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- Created 2012-02-15
is the branch of comparative
(not to be confused with
) that seeks to define the
In the 19th century, "
" was used by some to refer to a wide array of
activities, and by others as a synonym for "
". In the 20th century,
began theorizing about culture as an object of scientific analysis. Some used it to distinguish human
from the largely
ive adaptive strategies of
s, including the adaptive strategies of other
s and non-human
s, whereas others used it to refer to symbolic
and expressions of human experience, with no direct adaptive value. Both groups understood culture as being definitive of
According to many
that have gained wide acceptance among anthropologists, culture exhibits the way that humans interpret their
. According to this point of view, culture becomes such an integral part of human existence that it
the human environment, and most cultural
can be attributed to human adaptation to
. Moreover, given that culture is seen as the primary adaptive mechanism of humans and takes place much faster than
human biological evolution
, most cultural change can be viewed as culture adapting to itself.
Although most anthropologists try to define culture in such a way that it separates human beings from other animals, many human traits are similar to those of other animals, particularly the traits of other primates. For example,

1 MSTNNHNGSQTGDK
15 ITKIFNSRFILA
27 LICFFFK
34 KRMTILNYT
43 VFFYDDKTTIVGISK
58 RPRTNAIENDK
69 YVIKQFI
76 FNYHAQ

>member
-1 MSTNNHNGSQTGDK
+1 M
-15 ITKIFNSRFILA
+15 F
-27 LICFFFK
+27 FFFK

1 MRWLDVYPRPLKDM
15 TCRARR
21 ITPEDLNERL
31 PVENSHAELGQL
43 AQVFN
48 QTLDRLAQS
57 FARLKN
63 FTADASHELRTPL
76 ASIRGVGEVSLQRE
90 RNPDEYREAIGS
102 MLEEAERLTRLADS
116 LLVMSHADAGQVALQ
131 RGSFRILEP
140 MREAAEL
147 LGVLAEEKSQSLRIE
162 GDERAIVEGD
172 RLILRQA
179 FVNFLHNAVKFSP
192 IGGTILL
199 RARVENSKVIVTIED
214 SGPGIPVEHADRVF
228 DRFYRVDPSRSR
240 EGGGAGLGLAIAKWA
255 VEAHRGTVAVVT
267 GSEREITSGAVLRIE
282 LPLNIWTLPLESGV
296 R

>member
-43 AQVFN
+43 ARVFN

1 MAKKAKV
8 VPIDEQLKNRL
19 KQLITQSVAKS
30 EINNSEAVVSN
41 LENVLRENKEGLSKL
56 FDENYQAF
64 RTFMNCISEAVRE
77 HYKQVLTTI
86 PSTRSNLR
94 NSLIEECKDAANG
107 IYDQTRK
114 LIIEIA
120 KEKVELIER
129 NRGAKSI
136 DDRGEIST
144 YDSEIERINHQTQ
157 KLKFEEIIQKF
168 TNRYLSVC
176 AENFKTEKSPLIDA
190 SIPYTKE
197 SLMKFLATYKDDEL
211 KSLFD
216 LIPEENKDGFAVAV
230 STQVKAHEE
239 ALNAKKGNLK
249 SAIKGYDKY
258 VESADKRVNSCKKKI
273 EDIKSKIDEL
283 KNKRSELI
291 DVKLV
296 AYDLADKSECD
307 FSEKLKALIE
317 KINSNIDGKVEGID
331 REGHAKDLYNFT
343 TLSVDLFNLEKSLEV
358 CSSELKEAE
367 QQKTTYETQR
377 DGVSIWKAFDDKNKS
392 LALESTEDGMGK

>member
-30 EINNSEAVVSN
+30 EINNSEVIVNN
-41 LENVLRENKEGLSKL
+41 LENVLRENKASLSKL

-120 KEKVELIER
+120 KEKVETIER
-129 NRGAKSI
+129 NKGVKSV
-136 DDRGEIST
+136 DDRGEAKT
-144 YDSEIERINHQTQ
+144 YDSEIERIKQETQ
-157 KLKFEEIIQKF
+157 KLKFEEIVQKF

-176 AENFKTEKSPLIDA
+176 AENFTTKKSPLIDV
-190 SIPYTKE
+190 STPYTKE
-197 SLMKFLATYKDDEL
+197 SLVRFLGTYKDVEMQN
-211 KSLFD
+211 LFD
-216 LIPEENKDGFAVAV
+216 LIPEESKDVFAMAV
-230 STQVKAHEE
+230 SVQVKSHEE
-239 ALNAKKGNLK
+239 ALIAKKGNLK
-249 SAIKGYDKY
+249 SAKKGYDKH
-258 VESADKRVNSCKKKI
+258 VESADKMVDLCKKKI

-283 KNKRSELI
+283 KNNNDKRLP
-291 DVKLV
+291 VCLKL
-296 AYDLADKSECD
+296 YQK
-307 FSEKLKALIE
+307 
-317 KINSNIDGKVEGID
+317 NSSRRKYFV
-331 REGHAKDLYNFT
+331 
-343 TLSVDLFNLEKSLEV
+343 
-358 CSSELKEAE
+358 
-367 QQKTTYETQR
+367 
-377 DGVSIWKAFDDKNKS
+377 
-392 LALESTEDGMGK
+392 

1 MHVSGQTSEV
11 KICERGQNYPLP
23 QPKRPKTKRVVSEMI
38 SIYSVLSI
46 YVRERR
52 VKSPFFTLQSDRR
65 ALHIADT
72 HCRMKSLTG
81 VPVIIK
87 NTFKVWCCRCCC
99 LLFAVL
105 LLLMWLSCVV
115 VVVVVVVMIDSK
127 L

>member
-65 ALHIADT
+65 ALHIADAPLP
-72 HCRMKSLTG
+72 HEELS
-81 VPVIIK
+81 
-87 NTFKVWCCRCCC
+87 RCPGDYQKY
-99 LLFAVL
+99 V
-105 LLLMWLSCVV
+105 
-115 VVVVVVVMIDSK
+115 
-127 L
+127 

s have big
s, but human brains are bigger. Similarly,
s exhibit complex
, but human beings exhibit much more complex
. As such, anthropologists often debate whether
is different from
in degree rather than in kind; they must also find ways to distinguish cultural behaviour from sociological behaviour and
Acceleration and amplification of these various aspects of culture change have been explored by complexity economist,
W. Brian Arthur
. In his book,
The Nature of Technology
, Arthur attempts to articulate a theory of change that considers that existing technologies (or material culture) are combined in unique ways that lead to novel new technologies. Behind that novel combination is a purposeful effort arising in human motivation. This articulation would suggest that we are just beginning to understand what might be required for a more robust theory of culture and culture change, one that brings coherence across many disciplines and reflects an integrating elegance.
from Wikipedia (last updated: 04 December), licensed under
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W. Brian Arthur
Dual inheritance theory
Popular culture studies
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